A few weeks ago–when the Southeast was pounded with much more snow than it could imagine withstanding–I took 4 different planes to end up in Atlanta, Dallas, and Durham.
The very last of the four flights was the only one with any delay at all, and it had to do with a mechanical problem, not the weather.
Even so, I spent hours upon hours wringing my hands in squeaky airport chairs, checking and re-checking my smartphone’s travel app, calling and texting friends and family–“what does the weather look like there?” “what do you think the chances are?”
Of all the weather patterns that fell into place, granting me safe travel across the country twice, all the cancelled flights which didn’t affect my plans, and all the usually-expected air travel trip-ups that never happened, I lost sight of the great grace I was given because I was stuck in a cloud of worry and what-ifs.
On that one flight with the mechanical problem, it turned out that we needed to change planes; as we boarded our second craft, a middle-aged male in first class, conspicuously wearing a prayer-bead bracelet, complained to anyone who would listen about the inconvenient timing and general incompetence of the gate personnel.
I quickly realized the analogy–here I was, worrying and working myself up over all the travel problems that never materialized, spending my time focusing on what might possibly go wrong instead of noticing and being grateful for all the ways that the trip’s details fell into place. I was complaining, inwardly, over something that was really not that inconvenient at all.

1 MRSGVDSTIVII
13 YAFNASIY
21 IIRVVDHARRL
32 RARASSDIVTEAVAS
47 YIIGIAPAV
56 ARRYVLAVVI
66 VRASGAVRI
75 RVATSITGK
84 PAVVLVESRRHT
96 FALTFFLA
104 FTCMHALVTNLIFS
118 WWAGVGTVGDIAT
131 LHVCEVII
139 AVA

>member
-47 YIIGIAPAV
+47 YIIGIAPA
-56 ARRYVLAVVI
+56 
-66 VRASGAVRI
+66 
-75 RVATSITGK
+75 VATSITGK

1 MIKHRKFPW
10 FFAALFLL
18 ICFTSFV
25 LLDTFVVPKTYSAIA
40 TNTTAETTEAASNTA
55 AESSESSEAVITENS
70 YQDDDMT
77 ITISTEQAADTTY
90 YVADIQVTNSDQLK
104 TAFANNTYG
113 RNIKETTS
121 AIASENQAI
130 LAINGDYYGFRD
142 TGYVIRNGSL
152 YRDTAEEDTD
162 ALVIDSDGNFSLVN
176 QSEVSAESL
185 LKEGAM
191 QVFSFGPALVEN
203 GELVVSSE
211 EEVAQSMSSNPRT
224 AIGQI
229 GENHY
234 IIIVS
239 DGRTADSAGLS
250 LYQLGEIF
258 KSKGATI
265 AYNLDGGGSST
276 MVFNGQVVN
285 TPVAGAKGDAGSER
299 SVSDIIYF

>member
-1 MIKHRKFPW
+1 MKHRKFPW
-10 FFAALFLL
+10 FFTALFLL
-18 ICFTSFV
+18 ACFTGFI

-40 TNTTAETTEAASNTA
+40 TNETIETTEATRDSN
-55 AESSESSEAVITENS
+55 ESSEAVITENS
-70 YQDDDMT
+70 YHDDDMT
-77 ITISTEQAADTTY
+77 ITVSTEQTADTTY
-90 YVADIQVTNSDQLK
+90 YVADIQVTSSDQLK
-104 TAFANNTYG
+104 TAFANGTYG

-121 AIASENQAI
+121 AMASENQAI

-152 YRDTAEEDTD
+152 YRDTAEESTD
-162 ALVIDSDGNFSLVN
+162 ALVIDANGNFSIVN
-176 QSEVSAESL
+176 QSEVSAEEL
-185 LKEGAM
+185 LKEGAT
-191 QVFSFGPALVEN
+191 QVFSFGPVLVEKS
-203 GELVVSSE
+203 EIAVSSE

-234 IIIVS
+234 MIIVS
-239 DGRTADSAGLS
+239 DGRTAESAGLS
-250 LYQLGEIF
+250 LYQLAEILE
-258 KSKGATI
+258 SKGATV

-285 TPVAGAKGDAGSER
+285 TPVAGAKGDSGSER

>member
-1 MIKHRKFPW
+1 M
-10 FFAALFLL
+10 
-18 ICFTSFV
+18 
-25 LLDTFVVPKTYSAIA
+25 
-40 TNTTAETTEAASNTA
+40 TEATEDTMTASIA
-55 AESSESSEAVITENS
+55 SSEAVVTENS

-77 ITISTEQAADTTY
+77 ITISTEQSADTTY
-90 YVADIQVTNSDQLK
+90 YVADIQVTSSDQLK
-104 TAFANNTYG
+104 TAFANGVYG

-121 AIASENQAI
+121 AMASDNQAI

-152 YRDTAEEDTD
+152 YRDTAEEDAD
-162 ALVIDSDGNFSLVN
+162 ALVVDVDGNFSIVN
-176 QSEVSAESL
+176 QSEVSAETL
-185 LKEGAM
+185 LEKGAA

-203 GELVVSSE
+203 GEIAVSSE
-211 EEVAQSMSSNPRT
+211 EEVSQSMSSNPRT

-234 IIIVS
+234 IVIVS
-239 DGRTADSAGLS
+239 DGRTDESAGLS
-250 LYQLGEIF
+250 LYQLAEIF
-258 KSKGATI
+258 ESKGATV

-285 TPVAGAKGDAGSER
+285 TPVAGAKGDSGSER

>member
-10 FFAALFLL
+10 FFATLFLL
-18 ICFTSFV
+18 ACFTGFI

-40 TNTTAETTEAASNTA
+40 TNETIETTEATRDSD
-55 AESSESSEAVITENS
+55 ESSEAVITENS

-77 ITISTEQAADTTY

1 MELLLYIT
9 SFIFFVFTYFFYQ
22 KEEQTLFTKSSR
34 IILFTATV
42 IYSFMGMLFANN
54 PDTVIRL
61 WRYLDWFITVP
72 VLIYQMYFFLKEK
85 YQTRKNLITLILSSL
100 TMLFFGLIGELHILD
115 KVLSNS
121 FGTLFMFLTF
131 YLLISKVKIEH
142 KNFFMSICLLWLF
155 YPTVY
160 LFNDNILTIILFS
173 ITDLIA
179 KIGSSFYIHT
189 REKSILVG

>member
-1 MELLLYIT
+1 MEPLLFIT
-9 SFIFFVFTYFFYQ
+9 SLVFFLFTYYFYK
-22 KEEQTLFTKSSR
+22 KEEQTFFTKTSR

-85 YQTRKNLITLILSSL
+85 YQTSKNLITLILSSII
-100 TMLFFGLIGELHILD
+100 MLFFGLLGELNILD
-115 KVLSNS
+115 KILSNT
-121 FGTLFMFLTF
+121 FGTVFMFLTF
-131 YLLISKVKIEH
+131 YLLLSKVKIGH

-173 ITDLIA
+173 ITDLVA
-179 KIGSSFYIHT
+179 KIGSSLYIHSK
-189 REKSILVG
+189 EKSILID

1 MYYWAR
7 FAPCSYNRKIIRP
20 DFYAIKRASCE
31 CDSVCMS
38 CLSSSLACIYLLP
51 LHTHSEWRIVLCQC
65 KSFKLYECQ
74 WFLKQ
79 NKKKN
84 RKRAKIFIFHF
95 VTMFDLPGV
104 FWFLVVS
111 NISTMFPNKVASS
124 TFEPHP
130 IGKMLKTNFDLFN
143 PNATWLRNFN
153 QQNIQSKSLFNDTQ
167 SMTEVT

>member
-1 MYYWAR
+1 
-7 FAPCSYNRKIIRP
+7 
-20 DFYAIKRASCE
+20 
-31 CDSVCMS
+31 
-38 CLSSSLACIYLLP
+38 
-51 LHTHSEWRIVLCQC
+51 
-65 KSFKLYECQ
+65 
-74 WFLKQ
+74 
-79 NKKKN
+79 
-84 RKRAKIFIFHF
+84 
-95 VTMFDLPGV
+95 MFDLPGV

Though there was one hiccup in the trip, by the time I’d reached my fourth flight in 72 hours, I had enough possession of myself to smile (you know, in the tough things). All our experiences offer us an opportunity to notice the things that go right or the things that go wrong–whatever we choose to focus on are the parts of the experience which are magnified; we have the choice to notice the grace and blessings that surround us, or to notice and magnify the negative in our lives.
What do you choose to see?